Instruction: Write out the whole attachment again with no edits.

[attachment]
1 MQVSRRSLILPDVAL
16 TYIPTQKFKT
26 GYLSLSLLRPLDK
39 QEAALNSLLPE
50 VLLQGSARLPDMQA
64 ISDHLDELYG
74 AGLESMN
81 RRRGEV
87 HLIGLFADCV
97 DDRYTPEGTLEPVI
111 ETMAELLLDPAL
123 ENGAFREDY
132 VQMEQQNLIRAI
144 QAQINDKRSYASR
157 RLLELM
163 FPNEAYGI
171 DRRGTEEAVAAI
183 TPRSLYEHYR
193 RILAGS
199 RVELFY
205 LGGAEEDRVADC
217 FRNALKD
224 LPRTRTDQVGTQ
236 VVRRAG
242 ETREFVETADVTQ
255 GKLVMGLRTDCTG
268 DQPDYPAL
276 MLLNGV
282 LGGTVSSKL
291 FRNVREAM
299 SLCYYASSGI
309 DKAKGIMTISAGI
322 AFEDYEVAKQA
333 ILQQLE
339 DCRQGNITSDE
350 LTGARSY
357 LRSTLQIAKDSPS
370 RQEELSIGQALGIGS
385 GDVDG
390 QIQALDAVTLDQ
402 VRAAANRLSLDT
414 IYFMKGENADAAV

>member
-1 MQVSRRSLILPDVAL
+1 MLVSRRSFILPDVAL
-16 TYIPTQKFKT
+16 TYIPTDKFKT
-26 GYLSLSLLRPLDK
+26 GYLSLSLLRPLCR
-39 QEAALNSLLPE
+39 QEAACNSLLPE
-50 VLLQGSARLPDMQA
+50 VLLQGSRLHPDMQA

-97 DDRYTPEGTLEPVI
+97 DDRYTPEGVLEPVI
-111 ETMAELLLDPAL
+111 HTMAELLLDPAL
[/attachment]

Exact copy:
1 MQVSRRSLILPDVAL
16 TYIPTQKFKT
26 GYLSLSLLRPLDK
39 QEAALNSLLPE
50 VLLQGSARLPDMQA
64 ISDHLDELYG
74 AGLESMN
81 RRRGEV
87 HLIGLFADCV
97 DDRYTPEGTLEPVI
111 ETMAELLLDPAL
123 ENGAFREDY
132 VQMEQQNLIRAI
144 QAQINDKRSYASR
157 RLLELM
163 FPNEAYGI
171 DRRGTEEAVAAI
183 TPRSLYEHYR
193 RILAGS
199 RVELFY
205 LGGAEEDRVADC
217 FRNALKD
224 LPRTRTDQVGTQ
236 VVRRAG
242 ETREFVETADVTQ
255 GKLVMGLRTDCTG
268 DQPDYPAL
276 MLLNGV
282 LGGTVSSKL
291 FRNVREAM
299 SLCYYASSGI
309 DKAKGIMTISAGI
322 AFEDYEVAKQA
333 ILQQLE
339 DCRQGNITSDE
350 LTGARSY
357 LRSTLQIAKDSPS
370 RQEELSIGQALGIGS
385 GDVDG
390 QIQALDAVTLDQ
402 VRAAANRLSLDT
414 IYFMKGENADAAV

>member
-1 MQVSRRSLILPDVAL
+1 MLVSRRSFILPDVAL
-16 TYIPTQKFKT
+16 TYIPTDKFKT
-26 GYLSLSLLRPLDK
+26 GYLSLSLLRPLCR
-39 QEAALNSLLPE
+39 QEAACNSLLPE
-50 VLLQGSARLPDMQA
+50 VLLQGSRLHPDMQA

-97 DDRYTPEGTLEPVI
+97 DDRYTPEGVLEPVI
-111 ETMAELLLDPAL
+111 HTMAELLLDPAL